BELPRE - Members of the Belpre Youth Chamber spent Thursday getting to know one another and how to work together during their first leadership training day.
About a dozen students from the Belpre High School campus gathered in the Belpre City Council chambers to do skill and trust-building activities as a group.
"The goal is to create a foundation for this group," said Patrick Klein, a co-founder of PB&J Consultants.
Photo by Jolene Craig
Members of the Belpre Youth Chamber, from left, Chase Baker, 13, Sarah Slater, 13, Sarah Cleland, 15, and Kathy Gramkow with the Belpre Area Chamber of Commerce, work on a puzzle as part of a group and trust-building exercise in the Belpre City Council chambers during their first leadership training day on Thursday.
Klein, a 2002 graduate of Belpre High School, is the assistant women's basketball coach for The Ohio State University and creator of the iBelieve Foundation, which helps bring opportunity to Appalachian youth.
"I want these kids to take the skills and tools they learn here to create a great and standing youth chamber in their community," Klein said. "As young people, they have the opportunity to make an impact."
The eight members who attended the morning session were Gabbie Gramkow, 16; Sarah Cleland, 15; Jacob Logue, 18; Arielle Gramkow, 18; Cailee Britton, 12; Sarah Slater, 13; J.R. Pierce, 14, and Chase Baker, 13.
Klein told the students they are the pioneers of the youth chamber and other strong youth programs in the area.
"You are the planning basis of what this group will become for future generations," he said.
The youth chamber is an off-shoot of the Belpre Area Chamber of Commerce and was created by chamber member Kathy Gramkow, mother of Gabbie.
"We want to give the students an understanding of how to be involved in the community through projects and other programs," she said. "We also want to give these kids a place to express their thoughts and give them the groundwork to be involved and let them understand that what they say and do matters to others."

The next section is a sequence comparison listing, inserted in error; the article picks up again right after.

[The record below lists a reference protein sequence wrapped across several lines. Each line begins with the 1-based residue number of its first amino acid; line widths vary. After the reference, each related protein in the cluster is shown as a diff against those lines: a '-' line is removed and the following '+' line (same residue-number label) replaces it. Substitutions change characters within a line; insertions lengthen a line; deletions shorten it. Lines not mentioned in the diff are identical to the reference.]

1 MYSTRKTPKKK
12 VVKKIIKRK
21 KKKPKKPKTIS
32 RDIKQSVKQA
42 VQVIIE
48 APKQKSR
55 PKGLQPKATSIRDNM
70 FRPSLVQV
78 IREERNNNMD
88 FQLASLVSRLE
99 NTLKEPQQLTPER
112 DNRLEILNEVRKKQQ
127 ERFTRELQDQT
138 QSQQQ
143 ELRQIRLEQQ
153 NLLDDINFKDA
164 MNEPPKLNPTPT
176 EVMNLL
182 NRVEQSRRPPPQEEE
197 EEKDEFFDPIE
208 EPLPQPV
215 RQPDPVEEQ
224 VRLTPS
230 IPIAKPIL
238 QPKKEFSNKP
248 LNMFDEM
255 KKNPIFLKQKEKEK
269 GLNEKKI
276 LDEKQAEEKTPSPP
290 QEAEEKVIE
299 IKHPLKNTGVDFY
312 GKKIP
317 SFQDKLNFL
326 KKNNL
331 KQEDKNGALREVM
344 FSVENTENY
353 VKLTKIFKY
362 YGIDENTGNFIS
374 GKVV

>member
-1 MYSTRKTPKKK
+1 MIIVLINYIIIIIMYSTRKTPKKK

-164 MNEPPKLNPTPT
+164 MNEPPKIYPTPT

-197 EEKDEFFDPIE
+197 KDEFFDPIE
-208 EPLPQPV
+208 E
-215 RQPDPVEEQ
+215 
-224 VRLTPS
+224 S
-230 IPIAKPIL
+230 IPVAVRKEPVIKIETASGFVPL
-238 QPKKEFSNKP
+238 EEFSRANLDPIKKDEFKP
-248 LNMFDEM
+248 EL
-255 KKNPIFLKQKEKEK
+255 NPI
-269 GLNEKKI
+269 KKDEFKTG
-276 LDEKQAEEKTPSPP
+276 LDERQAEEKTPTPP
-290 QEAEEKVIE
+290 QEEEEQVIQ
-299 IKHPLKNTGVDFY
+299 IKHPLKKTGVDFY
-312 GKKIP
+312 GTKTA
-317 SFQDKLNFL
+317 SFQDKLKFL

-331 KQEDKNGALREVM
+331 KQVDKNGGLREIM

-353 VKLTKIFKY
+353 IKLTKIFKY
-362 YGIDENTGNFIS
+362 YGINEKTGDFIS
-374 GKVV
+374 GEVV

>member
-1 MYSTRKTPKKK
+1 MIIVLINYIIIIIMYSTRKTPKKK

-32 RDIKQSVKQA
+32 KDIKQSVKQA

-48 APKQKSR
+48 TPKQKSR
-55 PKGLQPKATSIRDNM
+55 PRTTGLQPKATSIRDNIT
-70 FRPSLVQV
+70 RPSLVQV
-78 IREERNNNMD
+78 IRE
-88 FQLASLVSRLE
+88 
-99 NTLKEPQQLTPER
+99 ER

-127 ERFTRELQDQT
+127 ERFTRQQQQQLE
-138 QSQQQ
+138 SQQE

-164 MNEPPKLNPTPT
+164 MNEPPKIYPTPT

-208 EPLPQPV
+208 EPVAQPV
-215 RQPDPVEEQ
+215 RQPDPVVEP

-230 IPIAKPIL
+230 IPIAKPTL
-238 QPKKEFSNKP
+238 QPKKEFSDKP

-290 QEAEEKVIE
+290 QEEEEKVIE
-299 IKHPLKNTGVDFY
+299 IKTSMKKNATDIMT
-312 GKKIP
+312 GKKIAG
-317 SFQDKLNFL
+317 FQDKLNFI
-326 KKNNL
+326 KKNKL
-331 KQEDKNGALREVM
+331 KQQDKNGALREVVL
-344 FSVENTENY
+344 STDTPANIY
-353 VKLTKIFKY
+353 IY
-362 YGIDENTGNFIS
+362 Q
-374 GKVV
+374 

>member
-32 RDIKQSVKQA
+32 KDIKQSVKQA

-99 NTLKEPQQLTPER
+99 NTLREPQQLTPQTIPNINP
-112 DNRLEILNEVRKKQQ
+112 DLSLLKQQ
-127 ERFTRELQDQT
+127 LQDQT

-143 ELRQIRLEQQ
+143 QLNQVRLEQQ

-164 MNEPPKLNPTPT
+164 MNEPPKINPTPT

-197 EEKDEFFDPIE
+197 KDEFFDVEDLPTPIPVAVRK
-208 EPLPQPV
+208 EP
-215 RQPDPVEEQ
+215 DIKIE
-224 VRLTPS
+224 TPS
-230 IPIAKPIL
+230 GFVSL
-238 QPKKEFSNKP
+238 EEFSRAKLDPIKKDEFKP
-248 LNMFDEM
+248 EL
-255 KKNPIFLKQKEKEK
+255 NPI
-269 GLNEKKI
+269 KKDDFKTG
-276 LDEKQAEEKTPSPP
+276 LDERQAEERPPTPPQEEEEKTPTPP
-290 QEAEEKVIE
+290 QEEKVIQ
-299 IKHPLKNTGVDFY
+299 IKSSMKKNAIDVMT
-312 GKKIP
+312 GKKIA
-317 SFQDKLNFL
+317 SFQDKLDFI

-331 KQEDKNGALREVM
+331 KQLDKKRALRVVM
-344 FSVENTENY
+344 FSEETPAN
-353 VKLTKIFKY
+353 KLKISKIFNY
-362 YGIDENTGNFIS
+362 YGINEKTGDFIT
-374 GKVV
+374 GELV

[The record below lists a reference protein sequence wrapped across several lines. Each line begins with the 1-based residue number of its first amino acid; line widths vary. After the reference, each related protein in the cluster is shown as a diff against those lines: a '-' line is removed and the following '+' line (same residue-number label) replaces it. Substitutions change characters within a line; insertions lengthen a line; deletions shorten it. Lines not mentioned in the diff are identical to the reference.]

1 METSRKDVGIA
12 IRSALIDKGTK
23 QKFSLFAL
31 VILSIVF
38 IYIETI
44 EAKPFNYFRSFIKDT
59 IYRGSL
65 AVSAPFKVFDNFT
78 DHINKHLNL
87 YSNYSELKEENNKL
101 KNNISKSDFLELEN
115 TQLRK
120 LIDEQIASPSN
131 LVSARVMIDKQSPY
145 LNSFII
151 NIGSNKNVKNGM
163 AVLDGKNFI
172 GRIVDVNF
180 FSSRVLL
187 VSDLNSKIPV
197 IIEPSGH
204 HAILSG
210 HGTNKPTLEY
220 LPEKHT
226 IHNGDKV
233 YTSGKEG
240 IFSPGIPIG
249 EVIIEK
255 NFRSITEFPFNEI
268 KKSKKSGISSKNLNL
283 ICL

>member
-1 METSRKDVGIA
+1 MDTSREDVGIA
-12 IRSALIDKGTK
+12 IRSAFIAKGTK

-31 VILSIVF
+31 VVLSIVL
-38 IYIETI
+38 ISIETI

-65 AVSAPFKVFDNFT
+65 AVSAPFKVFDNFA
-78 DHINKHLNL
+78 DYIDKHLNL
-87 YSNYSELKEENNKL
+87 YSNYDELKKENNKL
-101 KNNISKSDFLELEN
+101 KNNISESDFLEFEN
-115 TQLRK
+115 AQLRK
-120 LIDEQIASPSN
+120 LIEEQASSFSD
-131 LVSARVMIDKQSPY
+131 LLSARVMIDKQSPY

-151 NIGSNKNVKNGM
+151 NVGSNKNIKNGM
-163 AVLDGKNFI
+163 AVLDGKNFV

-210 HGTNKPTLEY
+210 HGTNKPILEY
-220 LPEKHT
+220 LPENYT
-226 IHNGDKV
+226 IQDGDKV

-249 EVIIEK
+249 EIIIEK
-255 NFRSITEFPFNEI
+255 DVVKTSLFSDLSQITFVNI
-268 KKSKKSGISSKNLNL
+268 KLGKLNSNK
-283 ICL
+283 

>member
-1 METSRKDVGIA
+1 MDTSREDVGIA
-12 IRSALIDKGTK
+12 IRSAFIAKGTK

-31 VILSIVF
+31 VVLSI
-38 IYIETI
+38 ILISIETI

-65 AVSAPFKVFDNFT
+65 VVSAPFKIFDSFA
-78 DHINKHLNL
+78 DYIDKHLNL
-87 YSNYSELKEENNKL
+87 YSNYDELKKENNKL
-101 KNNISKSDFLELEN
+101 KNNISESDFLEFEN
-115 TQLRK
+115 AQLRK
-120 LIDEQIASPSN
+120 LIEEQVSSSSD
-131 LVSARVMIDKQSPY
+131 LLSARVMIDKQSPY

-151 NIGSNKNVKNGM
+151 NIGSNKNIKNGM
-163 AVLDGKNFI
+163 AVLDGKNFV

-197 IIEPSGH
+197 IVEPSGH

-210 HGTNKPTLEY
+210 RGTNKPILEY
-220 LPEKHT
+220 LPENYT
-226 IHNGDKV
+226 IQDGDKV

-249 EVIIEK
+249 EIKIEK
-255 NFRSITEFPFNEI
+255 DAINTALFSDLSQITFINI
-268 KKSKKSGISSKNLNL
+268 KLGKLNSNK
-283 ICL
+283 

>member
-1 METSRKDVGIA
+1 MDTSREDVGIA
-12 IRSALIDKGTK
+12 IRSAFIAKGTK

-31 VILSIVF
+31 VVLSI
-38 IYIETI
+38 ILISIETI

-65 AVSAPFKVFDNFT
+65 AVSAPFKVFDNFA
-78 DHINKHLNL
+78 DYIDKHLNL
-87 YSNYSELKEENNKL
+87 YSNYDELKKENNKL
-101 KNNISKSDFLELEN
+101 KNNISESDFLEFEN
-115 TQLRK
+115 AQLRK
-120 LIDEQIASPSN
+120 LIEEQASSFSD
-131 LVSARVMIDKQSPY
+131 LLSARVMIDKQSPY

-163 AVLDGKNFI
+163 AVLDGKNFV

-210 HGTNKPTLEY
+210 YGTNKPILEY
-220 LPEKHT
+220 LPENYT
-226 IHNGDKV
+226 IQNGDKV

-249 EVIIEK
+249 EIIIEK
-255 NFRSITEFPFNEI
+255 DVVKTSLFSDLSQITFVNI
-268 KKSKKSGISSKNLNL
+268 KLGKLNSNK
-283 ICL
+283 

The students were chosen for the youth chamber through volunteerism as well as suggestions by teachers.
"Some of these kids wouldn't normally volunteer to have a voice but are excellent additions to the program," Gramkow said.
While the youth chamber is just starting out with this training session, the members have been meeting to discuss projects that include working with the adult chamber on the 81st annual Belpre Homecoming, which will be in August, as well as their own project.
"They are learning about how the community works and how the chamber and its businesses work, which is huge for kids," said chamber executive director Karen Waller. "It is really great to see their minds work."
The group has mentorships with the Belpre Area Chamber of Commerce members where the adults will take on youth and do career development with them as well as leadership training within the chamber organization.
The group also works with The Right Path, which engages youth in positive activities to foster healthy development and get them to feel involved in their community through service.
"The biggest things we can give our students is understanding," said Belpre High School principal Tom Eichinger, who attended the program. "By understanding they are important not only in school and at home, but in the community, they can have a great impact on those around them."